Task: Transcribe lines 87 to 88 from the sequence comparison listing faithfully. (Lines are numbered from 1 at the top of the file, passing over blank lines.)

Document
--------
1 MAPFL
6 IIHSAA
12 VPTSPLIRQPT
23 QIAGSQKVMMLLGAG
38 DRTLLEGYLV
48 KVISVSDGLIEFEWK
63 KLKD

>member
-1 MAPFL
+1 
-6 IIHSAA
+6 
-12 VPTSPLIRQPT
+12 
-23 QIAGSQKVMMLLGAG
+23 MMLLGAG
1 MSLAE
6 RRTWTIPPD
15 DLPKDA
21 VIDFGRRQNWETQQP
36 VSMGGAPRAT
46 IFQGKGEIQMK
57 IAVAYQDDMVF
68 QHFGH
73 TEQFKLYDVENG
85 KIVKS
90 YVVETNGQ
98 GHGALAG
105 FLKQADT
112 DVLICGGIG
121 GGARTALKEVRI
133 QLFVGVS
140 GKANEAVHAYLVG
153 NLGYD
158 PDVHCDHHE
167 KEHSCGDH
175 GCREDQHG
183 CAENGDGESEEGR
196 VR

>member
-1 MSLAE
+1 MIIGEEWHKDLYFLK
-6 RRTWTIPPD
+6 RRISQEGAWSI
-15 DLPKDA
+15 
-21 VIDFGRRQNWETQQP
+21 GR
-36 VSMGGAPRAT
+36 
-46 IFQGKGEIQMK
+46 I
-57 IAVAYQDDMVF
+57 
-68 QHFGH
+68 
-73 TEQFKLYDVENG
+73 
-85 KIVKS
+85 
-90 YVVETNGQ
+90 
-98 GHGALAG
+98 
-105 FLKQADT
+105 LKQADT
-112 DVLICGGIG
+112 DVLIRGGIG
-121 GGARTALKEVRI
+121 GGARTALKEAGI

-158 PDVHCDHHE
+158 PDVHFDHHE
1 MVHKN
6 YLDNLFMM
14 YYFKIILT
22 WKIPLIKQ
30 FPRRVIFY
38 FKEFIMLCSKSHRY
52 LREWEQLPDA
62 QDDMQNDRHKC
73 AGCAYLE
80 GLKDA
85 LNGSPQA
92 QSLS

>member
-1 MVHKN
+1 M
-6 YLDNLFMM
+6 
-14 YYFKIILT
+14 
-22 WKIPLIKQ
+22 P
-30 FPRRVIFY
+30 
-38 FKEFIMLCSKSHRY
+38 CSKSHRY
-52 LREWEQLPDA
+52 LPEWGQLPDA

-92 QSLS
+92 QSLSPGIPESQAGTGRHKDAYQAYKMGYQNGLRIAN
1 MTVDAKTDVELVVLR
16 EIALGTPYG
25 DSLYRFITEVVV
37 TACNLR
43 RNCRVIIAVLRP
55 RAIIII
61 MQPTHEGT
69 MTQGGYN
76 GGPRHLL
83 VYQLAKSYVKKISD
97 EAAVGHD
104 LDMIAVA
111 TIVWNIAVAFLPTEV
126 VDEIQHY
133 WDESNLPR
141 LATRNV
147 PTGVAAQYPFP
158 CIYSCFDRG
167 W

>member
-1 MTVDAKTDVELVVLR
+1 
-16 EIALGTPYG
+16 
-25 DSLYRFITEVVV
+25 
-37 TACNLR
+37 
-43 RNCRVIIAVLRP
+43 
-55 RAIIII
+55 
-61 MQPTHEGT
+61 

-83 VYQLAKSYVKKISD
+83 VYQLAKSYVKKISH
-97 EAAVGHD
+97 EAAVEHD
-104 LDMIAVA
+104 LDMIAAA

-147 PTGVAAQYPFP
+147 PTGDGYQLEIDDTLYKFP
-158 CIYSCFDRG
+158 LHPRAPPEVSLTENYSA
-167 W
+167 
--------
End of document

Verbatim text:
+1 M
-6 YLDNLFMM